London Evening Standard: Vision needed to revitalise Shell: “It is just six months since possibly the biggest post-Enron scandal erupted at Shell with the stunning admission that a group regarded as one of the most reliable in the world had lied about the health of its business.” (ShellNews.net)
17 September 2004
SHELL chairman Jeroen van der Veer needs to give the presentation of his life next week, when he steps into the heart of the City to convince sceptics the struggling oil giant is on the way back.
After the worst year in the group's long, proud history, van der Veer will finally spell out his vision for improving Shell's reputation, restoring growth and, most importantly, finding more oil.
The setting is suitably ironic. Plaisterers' Hall, one of the largest livery halls in London, is touted as reflecting the 'grandeur of a bygone era'. Van der Veer now sorely needs to haul Shell into modern times. Deutsche Bank's respected oil analyst JJ Traynor says: 'The seeds of recovery are there ... the right presentation could provide the catalyst.'
It is just six months since possibly the biggest post-Enron scandal erupted at Shell with the stunning admission that a group regarded as one of the most reliable in the world had lied about the health of its business.
Former chairman Sir Philip Watts carried the can as Shell was forced to wipe almost a quarter of its proven oil and gas reserves from its books - some 4.4bn barrels. To put this in context, Britain as a whole has 4.3bn barrels of proven oil reserves left underground.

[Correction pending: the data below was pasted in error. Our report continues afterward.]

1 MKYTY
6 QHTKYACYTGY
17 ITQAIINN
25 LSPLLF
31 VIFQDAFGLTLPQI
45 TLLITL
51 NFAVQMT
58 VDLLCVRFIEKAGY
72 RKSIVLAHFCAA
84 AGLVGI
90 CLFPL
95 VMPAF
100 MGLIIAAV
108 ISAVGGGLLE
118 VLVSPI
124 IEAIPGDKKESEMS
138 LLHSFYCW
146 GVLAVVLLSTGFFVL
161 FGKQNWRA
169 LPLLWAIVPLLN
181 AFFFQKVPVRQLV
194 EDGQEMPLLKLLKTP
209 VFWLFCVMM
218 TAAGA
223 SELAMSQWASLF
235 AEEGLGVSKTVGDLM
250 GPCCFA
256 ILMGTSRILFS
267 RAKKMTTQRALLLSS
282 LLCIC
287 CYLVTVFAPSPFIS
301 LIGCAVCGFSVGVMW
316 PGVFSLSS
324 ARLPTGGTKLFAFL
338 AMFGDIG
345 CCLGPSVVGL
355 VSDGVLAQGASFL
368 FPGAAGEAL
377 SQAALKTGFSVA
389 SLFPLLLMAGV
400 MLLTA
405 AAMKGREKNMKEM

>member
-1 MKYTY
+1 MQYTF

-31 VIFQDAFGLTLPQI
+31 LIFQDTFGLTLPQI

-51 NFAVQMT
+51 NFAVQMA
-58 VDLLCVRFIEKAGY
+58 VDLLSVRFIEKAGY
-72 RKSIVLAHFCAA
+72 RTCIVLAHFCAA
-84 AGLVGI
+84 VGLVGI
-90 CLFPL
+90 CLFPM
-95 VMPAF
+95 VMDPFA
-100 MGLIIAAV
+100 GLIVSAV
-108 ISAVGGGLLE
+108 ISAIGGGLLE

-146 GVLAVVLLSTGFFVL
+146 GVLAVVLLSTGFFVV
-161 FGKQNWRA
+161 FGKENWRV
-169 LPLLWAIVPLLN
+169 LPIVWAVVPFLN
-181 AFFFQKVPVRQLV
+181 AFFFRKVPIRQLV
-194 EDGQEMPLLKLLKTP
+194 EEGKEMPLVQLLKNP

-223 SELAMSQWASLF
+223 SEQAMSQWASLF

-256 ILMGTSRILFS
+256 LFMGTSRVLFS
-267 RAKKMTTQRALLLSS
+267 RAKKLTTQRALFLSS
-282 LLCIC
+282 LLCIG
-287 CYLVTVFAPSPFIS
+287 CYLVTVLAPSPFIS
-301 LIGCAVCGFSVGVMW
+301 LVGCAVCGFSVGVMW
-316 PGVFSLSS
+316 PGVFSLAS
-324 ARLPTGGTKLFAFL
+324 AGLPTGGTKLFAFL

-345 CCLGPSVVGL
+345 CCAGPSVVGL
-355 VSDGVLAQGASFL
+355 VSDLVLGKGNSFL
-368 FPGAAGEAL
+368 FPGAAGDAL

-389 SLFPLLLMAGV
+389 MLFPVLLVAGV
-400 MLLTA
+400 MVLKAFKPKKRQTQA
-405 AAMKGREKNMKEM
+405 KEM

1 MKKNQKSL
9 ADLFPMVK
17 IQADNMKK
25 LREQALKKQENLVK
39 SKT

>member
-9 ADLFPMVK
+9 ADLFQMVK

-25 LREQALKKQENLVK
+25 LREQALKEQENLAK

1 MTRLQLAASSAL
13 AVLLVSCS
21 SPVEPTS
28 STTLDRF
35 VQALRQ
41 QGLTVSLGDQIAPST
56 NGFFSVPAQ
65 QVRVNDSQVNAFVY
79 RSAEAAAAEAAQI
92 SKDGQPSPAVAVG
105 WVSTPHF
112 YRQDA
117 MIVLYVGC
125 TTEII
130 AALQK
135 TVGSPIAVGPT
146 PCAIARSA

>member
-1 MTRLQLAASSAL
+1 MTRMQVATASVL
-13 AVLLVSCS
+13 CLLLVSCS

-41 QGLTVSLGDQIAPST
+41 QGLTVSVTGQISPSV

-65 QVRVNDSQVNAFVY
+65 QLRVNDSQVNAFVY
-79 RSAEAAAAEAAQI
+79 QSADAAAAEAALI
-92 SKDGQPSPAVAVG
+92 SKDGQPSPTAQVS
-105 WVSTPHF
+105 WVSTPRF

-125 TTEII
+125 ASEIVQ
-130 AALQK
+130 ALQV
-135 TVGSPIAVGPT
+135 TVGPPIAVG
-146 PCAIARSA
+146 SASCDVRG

Out in unceremonious fashion went Watts, along with exploration chief Walter van de Vijver, while finance officer Judy Boynton was demoted to a still-undefined role.
Into the breach from Shell's Dutch half has stepped van der Veer. Slight and unassuming, he is as far away from the image of a corporate big-hitter as could be imagined - but he exudes a determination to steer the group back to its former glory.
So far, he has given little away to the City except talking about transforming a me-first culture and overhauling a controversial bonus system. But he has been working feverishly with his new lieutenant, former downstream boss Malcolm Brinded, to map out a future under the guidance 'more upstream, profitable downstream'.
With talk of the much-needed overhaul to Shell's creaking corporate structure already put off until November, analysts now want van der Veer to put far more meat on the bones of his recovery plan. Any gaps and Shell's share price, which has outperformed the market by 10% since the reserves fiasco broke, will head south.